I'm in a fortunate position where I can play for all of my friends and at the top nights here. And having that freedom and variety allows me to play a different sort of set at each venue.
You just launched your very own Dubfire app for iPhones and Android. This is the second time you've been behind a mobile app. Tell us about the one you just launched, why was this something that was important for you to do?
Well, I was asked to be on a social media panel at IMS [International Music Summit] in Ibiza a few years ago and one of my fellow panelists was a Mobile Roadie rep who happened to be from the USA and also living in Barcelona as I am now. I had recently launched my new website and wanted to have a version of it for the mobile platforms but as an app. I'm really excited to have just launched the app and looking forward to using it in very creative ways to engage the fans.
How personally involved were you with the development of the app itself?
As involved as can be -- i'm a total control freak!
When it comes to "digital DJing", you're definitely one of the most prominent artists out there. How did you first make the jump from more traditional DJing to a digital platform?
I was always drawn to new technologies and transitioned from vinyl to the CD platform mainly because I wouldn't have to lug all those heavy record boxes around with me on tour and also to be able to bring far more music with me. But I was much slower to jump onto the laptop platform of DJing and actually began with Serato Scratch before settling on Native Instruments' Traktor Pro which has become my main DJ software. I'm actually going to be playing the enter. prep-party with just an iPad mini and a controller so that will be a bit of an experiment:-)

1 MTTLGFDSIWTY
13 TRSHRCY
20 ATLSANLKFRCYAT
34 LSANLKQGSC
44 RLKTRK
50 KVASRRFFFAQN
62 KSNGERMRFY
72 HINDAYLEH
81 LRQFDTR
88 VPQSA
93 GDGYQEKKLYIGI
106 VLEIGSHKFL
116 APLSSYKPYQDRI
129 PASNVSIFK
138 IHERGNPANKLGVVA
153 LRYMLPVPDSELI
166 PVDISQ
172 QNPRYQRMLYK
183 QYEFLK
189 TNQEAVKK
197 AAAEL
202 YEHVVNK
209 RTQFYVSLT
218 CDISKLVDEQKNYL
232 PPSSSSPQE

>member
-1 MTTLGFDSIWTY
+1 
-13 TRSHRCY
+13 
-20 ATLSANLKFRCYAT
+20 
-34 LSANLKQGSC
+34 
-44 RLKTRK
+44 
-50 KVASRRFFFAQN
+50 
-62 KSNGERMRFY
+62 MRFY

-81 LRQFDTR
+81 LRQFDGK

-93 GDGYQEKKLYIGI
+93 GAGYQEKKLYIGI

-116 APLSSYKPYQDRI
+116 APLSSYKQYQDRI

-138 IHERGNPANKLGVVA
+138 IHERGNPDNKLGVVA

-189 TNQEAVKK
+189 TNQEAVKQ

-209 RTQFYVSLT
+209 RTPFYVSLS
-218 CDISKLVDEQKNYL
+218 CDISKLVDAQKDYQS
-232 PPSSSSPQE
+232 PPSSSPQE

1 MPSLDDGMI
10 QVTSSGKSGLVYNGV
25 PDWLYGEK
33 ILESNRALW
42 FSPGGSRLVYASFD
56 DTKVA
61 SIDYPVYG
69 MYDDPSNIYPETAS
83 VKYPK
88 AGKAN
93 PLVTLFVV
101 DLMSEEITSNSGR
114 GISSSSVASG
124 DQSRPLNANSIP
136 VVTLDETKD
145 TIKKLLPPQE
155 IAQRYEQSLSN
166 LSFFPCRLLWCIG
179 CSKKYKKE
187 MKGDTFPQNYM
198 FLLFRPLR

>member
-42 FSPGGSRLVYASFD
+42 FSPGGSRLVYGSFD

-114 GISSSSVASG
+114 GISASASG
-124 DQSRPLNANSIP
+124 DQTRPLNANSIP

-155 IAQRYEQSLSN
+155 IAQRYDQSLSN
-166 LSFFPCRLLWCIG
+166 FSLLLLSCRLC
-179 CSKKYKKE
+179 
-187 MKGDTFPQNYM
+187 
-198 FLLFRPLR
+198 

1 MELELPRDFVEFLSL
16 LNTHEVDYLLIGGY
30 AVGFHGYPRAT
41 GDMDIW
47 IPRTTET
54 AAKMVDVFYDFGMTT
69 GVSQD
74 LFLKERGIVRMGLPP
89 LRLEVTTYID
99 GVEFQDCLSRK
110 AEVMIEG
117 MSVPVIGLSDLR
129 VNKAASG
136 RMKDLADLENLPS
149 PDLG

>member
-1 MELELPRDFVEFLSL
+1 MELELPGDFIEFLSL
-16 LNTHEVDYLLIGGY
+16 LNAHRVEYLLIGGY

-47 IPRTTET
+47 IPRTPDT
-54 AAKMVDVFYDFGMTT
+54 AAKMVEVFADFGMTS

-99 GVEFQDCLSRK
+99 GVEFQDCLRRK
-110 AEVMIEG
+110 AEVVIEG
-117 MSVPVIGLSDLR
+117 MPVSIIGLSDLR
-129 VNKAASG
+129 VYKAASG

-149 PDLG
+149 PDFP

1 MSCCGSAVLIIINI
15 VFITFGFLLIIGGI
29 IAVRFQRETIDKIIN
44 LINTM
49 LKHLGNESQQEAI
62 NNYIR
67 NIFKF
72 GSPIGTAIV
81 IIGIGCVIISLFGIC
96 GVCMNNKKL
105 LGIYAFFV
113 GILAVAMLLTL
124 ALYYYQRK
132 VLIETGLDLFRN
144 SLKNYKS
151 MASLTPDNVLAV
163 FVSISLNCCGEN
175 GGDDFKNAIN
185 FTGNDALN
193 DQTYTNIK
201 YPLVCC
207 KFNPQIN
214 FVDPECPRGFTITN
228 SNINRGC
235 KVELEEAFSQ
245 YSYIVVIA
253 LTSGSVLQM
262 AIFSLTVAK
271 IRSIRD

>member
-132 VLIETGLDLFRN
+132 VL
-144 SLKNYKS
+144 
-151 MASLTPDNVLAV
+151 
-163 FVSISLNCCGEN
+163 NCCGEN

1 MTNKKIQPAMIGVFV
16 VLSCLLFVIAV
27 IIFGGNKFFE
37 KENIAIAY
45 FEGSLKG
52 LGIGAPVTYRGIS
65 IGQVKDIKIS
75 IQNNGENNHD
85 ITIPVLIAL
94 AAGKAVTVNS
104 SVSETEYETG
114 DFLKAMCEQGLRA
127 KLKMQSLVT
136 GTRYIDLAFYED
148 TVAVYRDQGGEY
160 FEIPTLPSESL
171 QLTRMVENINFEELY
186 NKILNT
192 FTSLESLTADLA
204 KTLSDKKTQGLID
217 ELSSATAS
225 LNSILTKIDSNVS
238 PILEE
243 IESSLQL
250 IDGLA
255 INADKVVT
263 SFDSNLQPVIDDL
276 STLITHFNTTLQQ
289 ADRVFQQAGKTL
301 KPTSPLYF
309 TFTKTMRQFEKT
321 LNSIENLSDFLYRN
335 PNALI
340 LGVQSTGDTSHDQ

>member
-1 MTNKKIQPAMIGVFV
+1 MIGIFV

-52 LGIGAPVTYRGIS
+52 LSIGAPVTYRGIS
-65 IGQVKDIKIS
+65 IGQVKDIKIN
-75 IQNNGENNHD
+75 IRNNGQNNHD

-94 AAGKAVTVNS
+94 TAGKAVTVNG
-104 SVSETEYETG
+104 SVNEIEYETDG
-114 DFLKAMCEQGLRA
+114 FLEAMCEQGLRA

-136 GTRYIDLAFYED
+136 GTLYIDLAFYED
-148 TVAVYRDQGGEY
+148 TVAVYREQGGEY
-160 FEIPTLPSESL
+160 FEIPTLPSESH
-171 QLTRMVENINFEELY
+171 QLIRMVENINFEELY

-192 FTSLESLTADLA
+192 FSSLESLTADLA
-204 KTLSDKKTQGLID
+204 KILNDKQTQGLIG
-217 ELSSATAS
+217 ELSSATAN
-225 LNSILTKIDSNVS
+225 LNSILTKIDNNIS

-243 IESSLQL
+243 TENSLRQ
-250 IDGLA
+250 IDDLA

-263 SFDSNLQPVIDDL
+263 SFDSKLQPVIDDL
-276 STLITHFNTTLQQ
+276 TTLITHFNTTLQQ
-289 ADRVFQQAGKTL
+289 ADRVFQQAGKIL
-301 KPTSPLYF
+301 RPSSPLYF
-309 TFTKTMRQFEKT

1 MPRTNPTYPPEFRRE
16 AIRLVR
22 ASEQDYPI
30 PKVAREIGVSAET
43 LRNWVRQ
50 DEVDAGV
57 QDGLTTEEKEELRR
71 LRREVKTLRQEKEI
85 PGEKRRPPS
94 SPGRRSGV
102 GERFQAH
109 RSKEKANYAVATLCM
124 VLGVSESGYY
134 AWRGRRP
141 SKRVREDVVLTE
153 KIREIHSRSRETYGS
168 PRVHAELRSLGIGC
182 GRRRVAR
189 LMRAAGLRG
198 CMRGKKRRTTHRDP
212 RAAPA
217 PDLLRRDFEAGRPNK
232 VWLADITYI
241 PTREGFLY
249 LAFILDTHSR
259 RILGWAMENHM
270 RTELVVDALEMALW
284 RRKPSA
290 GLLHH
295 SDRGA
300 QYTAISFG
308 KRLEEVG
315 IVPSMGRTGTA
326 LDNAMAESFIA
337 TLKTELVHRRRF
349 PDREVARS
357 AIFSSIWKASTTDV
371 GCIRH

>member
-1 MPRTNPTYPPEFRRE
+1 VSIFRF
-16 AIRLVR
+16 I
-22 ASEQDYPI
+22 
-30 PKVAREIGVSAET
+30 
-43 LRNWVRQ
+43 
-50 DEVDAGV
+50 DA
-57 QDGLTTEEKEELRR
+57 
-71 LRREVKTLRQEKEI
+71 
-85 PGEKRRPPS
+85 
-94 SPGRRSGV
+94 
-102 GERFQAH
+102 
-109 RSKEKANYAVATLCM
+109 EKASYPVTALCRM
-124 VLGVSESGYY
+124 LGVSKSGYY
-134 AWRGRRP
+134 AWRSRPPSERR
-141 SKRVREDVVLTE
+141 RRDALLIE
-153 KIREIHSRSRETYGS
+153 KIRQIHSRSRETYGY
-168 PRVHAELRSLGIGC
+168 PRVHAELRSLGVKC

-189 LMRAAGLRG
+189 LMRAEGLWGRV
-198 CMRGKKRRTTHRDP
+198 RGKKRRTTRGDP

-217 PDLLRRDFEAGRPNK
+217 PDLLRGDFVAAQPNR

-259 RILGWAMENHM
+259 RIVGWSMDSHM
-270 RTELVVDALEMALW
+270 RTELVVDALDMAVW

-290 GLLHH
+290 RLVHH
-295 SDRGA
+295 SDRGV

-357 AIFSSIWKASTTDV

Do you see yourself evolving away from the Traktor type of setup you're doing now? I know there's been some talk about a "Dubfire live" type of show.
I've been developing the live show since April and it will be a 1 hour "live" show featuring most of my productions and signature remixes. I have a habit of writing lots of additional synth melodies and drum patterns so will be extracting those from the remixes as opposed to using any of the original producers' work, apart from "Grindhouse" of course. I hope to launch the show in March or April 2014 if all goes well with the development of the stage design and visuals.
It's kind of interesting to see what's going on with the more commercial side of EDM these days, because Deep Dish was really on the cusp of that, as artists that were poised to cross over to a wider audience. Now that you've really been focusing on your solo work and projects, is there anything you miss about being known primarily for Deep Dish?